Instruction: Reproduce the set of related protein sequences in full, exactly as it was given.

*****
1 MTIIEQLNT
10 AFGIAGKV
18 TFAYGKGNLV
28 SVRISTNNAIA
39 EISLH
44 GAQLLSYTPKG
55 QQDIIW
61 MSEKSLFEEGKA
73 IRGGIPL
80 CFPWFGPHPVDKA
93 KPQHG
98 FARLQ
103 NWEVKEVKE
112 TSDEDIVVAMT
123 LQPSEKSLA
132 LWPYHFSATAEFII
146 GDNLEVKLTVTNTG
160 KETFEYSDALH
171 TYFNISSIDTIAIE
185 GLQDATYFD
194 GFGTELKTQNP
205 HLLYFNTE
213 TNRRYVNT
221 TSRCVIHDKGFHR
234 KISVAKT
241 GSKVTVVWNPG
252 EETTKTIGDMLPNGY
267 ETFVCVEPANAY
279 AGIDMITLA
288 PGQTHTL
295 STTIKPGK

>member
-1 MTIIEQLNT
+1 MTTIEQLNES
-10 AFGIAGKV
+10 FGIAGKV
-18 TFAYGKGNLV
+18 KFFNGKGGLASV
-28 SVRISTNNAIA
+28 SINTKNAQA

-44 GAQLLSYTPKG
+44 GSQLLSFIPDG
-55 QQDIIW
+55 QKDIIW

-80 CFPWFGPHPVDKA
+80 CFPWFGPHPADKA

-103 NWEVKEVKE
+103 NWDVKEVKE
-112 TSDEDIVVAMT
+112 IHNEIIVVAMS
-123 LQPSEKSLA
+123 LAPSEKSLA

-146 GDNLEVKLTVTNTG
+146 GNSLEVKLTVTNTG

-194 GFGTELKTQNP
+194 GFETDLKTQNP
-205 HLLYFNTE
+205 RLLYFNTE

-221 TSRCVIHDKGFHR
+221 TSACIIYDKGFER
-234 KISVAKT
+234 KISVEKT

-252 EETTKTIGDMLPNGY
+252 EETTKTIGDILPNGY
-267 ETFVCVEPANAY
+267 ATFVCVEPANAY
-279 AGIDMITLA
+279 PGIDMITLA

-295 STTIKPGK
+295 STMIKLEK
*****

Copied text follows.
1 MTIIEQLNT
10 AFGIAGKV
18 TFAYGKGNLV
28 SVRISTNNAIA
39 EISLH
44 GAQLLSYTPKG
55 QQDIIW
61 MSEKSLFEEGKA
73 IRGGIPL
80 CFPWFGPHPVDKA
93 KPQHG
98 FARLQ
103 NWEVKEVKE
112 TSDEDIVVAMT
123 LQPSEKSLA
132 LWPYHFSATAEFII
146 GDNLEVKLTVTNTG
160 KETFEYSDALH
171 TYFNISSIDTIAIE
185 GLQDATYFD
194 GFGTELKTQNP
205 HLLYFNTE
213 TNRRYVNT
221 TSRCVIHDKGFHR
234 KISVAKT
241 GSKVTVVWNPG
252 EETTKTIGDMLPNGY
267 ETFVCVEPANAY
279 AGIDMITLA
288 PGQTHTL
295 STTIKPGK

>member
-1 MTIIEQLNT
+1 MTTIEQLNES
-10 AFGIAGKV
+10 FGIAGKV
-18 TFAYGKGNLV
+18 KFFNGKGGLASV
-28 SVRISTNNAIA
+28 SINTKNAQA

-44 GAQLLSYTPKG
+44 GSQLLSFIPDG
-55 QQDIIW
+55 QKDIIW

-80 CFPWFGPHPVDKA
+80 CFPWFGPHPADKA

-103 NWEVKEVKE
+103 NWDVKEVKE
-112 TSDEDIVVAMT
+112 IHNEIIVVAMS
-123 LQPSEKSLA
+123 LAPSEKSLA

-146 GDNLEVKLTVTNTG
+146 GNSLEVKLTVTNTG

-194 GFGTELKTQNP
+194 GFETDLKTQNP
-205 HLLYFNTE
+205 RLLYFNTE

-221 TSRCVIHDKGFHR
+221 TSACIIYDKGFER
-234 KISVAKT
+234 KISVEKT

-252 EETTKTIGDMLPNGY
+252 EETTKTIGDILPNGY
-267 ETFVCVEPANAY
+267 ATFVCVEPANAY
-279 AGIDMITLA
+279 PGIDMITLA

-295 STTIKPGK
+295 STMIKLEK